The Role of Non-Academic Factors in the Academic Success of College Students with Learning Disabilities


  • Joseph W. Madaus
  • Michael N. Faggella-Luby
  • Lyman L. Dukes III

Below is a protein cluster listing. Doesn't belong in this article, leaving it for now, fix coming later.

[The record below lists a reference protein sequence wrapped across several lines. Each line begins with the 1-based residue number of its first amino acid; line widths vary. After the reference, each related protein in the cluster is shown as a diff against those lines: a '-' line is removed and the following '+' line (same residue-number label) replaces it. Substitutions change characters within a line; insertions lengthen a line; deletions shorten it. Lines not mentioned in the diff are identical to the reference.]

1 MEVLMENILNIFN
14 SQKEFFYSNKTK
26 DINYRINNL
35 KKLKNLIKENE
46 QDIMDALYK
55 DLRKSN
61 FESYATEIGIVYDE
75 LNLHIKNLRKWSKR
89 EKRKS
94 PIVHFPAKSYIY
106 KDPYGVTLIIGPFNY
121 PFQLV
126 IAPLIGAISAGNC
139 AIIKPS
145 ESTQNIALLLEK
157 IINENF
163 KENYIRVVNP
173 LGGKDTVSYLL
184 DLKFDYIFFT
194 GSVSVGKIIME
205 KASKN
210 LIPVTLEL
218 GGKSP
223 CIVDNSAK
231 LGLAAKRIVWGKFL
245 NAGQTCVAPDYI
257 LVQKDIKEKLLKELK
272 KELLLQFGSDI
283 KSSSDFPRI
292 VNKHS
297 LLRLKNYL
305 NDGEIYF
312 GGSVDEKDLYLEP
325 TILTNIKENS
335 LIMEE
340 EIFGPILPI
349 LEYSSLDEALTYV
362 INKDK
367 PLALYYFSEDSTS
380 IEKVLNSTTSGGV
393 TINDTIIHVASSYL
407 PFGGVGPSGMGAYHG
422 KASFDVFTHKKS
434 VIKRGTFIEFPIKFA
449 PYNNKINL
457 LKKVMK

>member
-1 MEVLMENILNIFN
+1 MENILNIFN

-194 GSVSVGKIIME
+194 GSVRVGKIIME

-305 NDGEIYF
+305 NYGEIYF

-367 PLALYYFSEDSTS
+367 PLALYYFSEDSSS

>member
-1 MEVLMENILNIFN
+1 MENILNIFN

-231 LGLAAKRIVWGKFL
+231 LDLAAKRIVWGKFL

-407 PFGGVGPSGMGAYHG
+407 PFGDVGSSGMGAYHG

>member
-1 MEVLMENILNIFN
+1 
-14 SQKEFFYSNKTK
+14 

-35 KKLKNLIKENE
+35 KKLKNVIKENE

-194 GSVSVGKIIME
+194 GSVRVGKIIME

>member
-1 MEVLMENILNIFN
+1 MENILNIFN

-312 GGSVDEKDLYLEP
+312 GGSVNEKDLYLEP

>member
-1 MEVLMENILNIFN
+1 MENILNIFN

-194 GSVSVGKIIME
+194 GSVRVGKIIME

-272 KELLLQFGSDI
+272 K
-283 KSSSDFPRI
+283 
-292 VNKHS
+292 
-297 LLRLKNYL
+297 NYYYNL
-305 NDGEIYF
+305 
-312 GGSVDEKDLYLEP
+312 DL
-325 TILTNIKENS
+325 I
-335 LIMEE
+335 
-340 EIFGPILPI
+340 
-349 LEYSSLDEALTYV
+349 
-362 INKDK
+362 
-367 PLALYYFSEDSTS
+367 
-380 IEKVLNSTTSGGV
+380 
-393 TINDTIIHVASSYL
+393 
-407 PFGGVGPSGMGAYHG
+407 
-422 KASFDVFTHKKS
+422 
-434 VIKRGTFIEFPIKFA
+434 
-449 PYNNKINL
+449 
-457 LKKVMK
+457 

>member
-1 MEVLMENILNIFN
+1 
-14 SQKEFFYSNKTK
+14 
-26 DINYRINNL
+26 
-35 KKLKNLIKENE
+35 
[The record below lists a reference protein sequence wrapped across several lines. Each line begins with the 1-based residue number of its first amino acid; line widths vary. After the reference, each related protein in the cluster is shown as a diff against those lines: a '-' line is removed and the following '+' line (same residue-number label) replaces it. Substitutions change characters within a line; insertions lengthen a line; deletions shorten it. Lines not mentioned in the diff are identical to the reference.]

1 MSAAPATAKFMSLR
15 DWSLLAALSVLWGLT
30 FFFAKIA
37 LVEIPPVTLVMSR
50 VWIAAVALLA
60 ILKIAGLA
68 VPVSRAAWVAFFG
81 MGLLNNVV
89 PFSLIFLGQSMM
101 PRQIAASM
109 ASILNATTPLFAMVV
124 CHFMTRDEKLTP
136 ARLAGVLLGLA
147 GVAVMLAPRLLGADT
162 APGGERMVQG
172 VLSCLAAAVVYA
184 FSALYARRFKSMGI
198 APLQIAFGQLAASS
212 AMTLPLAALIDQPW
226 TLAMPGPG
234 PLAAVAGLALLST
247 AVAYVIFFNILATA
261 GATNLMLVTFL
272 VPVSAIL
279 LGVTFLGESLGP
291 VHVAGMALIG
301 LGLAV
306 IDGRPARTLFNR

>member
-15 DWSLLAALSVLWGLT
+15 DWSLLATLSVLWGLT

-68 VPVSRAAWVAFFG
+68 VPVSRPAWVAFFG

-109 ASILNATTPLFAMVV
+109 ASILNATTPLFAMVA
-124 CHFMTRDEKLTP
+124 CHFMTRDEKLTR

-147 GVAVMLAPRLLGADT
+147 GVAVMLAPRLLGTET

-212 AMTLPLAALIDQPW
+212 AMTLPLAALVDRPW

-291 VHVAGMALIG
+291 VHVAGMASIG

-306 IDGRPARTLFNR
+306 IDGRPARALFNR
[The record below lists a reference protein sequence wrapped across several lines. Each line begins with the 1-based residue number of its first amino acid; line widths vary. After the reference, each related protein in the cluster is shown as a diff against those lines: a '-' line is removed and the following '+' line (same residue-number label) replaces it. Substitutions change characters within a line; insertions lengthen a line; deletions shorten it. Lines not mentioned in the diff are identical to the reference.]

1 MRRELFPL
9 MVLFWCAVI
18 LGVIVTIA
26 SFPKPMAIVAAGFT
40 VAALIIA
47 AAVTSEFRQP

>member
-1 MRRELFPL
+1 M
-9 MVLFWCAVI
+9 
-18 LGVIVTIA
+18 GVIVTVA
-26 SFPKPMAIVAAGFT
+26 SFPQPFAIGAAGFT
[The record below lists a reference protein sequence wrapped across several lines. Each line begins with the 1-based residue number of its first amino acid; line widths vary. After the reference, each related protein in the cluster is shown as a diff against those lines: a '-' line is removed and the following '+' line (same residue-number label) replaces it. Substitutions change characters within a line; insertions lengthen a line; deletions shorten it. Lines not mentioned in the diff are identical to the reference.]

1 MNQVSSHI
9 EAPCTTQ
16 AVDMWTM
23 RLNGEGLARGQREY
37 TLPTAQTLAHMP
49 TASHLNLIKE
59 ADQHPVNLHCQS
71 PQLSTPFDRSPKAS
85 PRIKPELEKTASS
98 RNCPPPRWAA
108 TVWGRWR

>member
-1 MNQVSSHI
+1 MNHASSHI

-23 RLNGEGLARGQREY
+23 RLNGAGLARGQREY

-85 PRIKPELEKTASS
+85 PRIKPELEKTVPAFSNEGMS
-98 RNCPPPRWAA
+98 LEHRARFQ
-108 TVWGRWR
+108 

Successful transition to postsecondary education for students with learning disabilities requires application of both academic and non-academic skills to meet the increased demands of the college environment. While academic skills are often of primary consideration, this article addresses critical non-academic factors that impact the academic success of college students with learning disabilities. These include, but are not limited to, self-efficacy and self-advocacy, two foundational components of the global concept of self determination. This article presents a brief summary of key issues in the existing literature related to these component skills, as well as a sampling of related student perspectives. Implications for practice and existing research are also presented that address improving self-efficacy perceptions and self-advocacy skills of post secondary students with learning disabilities.